most false and deceitful representations, and the robbery and pillage which has been practised on them at Calcutta, would scarcely be credited, if the fact was not established by the most convincing testimony. They reach this colony after having been robbed of six months pay, which is advanced, (or said to be advanced,) in India; and when here, their comfort is in every way neglected, while they are compelled by the engagements to which their own ignorance, or the avarice of others have bound them, to toil during five years for a recompense bearing no proportion to the work to which they are subjected, when compared with the common estimation of the value of labour in this colony, or to the sum which they would earn if they had the free disposal of their own time."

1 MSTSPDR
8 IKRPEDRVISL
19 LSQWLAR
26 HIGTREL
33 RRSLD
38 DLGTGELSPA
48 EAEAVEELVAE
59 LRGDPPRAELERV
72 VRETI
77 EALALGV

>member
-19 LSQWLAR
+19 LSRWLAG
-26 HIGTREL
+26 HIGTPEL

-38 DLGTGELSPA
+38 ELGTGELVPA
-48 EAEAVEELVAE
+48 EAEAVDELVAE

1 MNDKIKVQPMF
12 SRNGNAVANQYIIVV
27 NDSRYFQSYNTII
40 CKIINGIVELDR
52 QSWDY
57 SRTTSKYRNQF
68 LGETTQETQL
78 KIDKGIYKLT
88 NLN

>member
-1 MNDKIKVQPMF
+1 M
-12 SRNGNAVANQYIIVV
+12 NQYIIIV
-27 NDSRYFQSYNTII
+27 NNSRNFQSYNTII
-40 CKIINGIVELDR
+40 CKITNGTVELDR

In view of these facts the writer of this article would, earnestly call on every philanthropist in the kingdom, to use his utmost exertions and influence, in public and in private, to prevent the relaxation of the restrictions to which reference has been made; and to urge on the government the paramount importance of maintaining, in all its integrity, the Order in Council of the 7th September, 1838; and to demand that all the fraudulent contracts into which the Coolies have been induced to enter, whether in Mauritius or Guiana, shall be immediately cancelled, and the unfortunate victims of cupidity be permitted to return home. And that the parties whether in India, who have been guilty of entrapping them into fraudulent contracts, or in the colonies, who have injured and oppressed them, shall be brought to condign punishment. This would be a useful lesson to the planters. It would teach them to husband their own resources, and would procure for the emancipated negroes the consideration and care which are their due, for so long as the planters in the British Colonies can calculate upon the cultivation of their estates by the introduction of adult labourers,

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